This is the 19th in a series of interviews between CFAH President and Founder Jessie Gruman and patient and consumer group leaders about their experiences with and attitudes toward comparative effectiveness research (CER).
Gruman: Tell me about yourself and your organization.
Jeff Carroll: My partner at HDBuzz, Ed Wild, and I are research scientists. I study Huntington’s Disease (HD); I am a member of an HD family and a carrier of the gene. My mom died of HD and four of my six siblings are also carriers. I have kids who are product of a genetic screening technology called “pre-implantation genetic diagnosis,” which precludes them from inheriting the mutant gene from me. So while I am not a patient per se, I am definitely a member of the HD community.
HDBuzz works to raise awareness about the scientific facts about HD. HDBuzz is a carefully curated site, designed to be of interest to HD families. It includes some basic science and clinical trials as well as what doesn’t work, what’s hyped, what’s not. We are highly motivated to help patients and people who are at risk to understand the disease and predictive testing. Most people who are at risk are not likely to be seen in clinics: there is no reason for them to go. How can you reach them?
HDBuzz is a patient organization that exists solely to provide news stories about clinical and basic research in the HD field for HD patients and those at risk for HD. We don’t provide patient care or perform other functions that are traditionally carried out by existing lay organizations. We provide an RSS feed for most HD patient organizations, including the UK HDA, Canadian HSC and American HDSA. We launched our 12th language (Chinese) in September. Our Spanish feed is very big and active. We also make use of social media: Twitter and Facebook, for example. We currently get about 110K hits to our front page per month, about 50% looking for English, 50% other languages.
Gruman: Where do you see comparative effectiveness research (CER) fitting in the effort to improve the effectiveness of health care?
Jeff Carroll: This is an issue with HD. We have no disease-modifying treatment, so we can’t afford to be picky about them. That said, there is a lot of treatment for symptoms of HD: cognitive or motor symptoms, for example. We have a poor understanding of which patients are taking what and to what effect. There is some evidence from animal models that some symptomatic treatments may be disease-modifying, but this needs to be looked at in human patients.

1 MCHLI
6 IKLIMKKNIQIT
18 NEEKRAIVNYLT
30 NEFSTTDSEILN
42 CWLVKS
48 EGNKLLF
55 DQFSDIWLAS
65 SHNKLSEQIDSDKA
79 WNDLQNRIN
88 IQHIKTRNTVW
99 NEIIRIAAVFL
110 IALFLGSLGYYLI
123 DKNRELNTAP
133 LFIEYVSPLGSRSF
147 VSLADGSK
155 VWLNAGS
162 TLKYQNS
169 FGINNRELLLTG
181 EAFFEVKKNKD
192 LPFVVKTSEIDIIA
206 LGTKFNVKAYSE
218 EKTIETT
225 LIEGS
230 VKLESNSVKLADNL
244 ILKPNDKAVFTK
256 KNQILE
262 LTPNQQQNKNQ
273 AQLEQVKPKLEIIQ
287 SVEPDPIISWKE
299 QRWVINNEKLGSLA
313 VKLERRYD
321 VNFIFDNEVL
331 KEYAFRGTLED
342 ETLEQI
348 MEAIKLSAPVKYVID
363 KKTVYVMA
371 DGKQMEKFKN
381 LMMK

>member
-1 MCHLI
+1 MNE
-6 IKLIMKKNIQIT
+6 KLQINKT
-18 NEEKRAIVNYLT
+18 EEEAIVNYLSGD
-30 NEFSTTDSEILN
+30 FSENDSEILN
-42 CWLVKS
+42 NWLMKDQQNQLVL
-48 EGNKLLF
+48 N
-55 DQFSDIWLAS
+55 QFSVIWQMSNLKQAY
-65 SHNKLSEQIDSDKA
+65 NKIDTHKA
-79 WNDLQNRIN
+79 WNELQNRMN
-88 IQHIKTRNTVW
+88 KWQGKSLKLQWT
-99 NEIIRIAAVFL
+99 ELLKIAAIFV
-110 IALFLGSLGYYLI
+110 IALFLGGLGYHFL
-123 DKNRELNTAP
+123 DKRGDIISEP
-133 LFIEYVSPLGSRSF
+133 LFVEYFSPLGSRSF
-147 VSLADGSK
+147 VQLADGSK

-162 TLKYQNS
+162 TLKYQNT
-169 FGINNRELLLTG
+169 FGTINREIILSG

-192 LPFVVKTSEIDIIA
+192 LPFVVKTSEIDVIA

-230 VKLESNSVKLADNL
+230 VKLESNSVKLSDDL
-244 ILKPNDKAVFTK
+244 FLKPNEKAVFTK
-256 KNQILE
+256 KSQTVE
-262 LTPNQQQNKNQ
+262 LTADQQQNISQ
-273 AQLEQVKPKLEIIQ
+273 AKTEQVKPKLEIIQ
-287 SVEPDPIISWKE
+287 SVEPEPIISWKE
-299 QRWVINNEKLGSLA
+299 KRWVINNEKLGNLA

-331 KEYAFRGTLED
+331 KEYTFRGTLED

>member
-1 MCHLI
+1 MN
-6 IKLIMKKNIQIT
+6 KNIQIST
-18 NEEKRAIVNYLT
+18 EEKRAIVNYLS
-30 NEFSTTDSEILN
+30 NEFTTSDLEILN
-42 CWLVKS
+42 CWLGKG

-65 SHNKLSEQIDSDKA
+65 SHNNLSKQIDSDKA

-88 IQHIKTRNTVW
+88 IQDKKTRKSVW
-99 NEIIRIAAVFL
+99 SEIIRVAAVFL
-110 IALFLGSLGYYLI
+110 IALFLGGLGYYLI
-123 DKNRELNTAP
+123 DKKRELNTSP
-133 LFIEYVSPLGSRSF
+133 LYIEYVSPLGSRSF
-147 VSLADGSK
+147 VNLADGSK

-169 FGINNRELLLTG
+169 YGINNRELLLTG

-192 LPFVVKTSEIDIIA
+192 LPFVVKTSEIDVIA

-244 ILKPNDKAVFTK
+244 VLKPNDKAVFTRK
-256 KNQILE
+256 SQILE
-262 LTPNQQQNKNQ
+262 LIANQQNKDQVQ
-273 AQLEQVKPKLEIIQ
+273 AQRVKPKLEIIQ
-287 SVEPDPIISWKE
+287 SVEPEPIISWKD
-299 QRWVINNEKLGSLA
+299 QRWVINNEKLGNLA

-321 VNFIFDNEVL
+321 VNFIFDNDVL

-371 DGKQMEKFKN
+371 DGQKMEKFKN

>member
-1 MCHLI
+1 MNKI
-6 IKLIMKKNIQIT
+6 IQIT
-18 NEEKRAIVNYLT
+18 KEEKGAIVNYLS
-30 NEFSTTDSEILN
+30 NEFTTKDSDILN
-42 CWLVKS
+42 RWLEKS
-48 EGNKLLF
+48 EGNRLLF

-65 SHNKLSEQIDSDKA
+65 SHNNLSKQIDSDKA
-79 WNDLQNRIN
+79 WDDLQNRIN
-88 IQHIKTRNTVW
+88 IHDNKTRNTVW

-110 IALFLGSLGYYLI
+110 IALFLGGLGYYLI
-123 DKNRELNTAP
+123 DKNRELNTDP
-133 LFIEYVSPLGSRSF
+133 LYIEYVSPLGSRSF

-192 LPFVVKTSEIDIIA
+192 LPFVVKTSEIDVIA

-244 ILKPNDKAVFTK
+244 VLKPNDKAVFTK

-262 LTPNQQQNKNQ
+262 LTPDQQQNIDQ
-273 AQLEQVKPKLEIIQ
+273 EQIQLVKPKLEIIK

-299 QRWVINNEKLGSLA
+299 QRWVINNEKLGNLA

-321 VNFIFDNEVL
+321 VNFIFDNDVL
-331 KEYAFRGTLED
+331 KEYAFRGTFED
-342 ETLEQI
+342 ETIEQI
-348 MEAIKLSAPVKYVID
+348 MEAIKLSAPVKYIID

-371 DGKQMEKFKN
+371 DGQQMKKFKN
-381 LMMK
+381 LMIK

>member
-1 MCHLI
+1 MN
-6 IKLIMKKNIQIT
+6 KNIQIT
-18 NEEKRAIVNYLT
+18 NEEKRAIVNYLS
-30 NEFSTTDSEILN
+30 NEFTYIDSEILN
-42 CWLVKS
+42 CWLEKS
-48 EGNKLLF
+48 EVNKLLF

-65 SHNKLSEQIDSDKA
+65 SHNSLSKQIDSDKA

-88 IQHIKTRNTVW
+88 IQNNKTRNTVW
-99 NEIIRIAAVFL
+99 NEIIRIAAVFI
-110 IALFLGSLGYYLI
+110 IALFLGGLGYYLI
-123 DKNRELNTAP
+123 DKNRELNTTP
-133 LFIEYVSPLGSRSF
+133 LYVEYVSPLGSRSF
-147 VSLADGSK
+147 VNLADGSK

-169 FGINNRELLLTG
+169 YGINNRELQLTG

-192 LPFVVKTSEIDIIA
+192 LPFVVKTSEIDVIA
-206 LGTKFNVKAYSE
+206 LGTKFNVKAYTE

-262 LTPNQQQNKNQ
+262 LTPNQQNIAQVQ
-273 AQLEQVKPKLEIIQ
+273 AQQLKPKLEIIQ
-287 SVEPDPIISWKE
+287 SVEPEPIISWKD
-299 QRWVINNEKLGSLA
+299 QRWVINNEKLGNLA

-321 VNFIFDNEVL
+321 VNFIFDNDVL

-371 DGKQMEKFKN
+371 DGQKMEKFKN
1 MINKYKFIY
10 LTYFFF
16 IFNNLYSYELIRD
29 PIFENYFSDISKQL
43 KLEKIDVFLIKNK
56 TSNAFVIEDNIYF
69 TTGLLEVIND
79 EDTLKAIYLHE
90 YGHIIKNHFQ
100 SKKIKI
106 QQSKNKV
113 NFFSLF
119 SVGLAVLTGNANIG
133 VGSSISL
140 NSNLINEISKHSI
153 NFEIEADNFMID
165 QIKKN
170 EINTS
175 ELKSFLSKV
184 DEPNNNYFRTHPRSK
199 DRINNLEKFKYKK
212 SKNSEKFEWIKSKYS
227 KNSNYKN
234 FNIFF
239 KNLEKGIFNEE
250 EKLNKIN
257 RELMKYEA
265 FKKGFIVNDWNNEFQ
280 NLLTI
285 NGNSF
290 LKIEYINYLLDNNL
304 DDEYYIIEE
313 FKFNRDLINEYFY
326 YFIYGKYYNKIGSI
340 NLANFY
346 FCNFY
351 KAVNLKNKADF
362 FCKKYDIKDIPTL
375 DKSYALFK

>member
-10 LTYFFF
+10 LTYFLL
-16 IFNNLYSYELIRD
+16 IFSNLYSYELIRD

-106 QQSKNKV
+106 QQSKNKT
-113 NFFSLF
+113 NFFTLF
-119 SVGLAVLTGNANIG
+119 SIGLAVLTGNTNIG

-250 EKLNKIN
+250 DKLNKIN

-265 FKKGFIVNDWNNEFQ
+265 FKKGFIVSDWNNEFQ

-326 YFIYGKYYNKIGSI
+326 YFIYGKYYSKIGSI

Gruman: Tell me how your organization views the relationship between CER and patient-centered outcomes research (PCOR).
Jeff Carroll: I don’t know, but I look forward to learning. We are in the Stone Age in HD, because we are only just now creating large, well-curated databases of HD patients, including the treatments that they’re taking. I’m sure in the Parkinson’s field they have better data. Two large HD patient databases, REGISTRY and COHORT, have recently merged to form ENROLL-HD. Hopefully this will provide a novel source for CER.
Gruman: Can you give me an example of how your constituents have been affected by CER?
Jeff Carroll: They haven’t.
Gruman: How do you see the increased attention to CER affecting the care your constituents will receive in the future?
Jeff Carroll: Just knowing more about the comparative effectiveness of symptomatic treatments would help. In large population centers, we have some centers for HD. In the U.S., many of these are designated as “Centers of Excellence” by the HDSA. Individual clinics have developed standards, but these are not always consistent from clinic to clinic. The Huntington’s Disease Society of America (HDSA) put together a physician guide that can be downloaded for free. Having the guide is one thing; but of course, getting it used is another – many HD patients see primary care doctors that are not part of an established HD clinic.
Gruman: Some professionals believe that patients are opposed to CER. Do you think this is accurate? What do you think is behind this view?
Jeff Carroll: I don’t have any sense that the patient community is resistant. Patient advocates worked with the HDSA to make their physician guide easily accessible online. Many hundreds of patients have signed up for observational studies, providing data on their treatment regimens. My sense is that patients want this to be done so that HD care improves for themselves and for their affected family members.
Gruman: What are your fears and hopes for CER?
Jeff Carroll: As a community, our focus is on the discovery of disease-modifying treatments. This is the burning desire of everyone in the community. Getting there involves early stages, like which clinical trials do I volunteer for, how do can patients be convinced to volunteer their time for the right clinical trial. Right now, anyone can recruit for trials if they have FDA approval. If things heat up, there will be more trials, more competition for patients and people will really need guidelines. Investigating which treatments work best for HD symptoms, however, is something we could do more comprehensively now, while we wait for the initiation of more disease-modifying trials.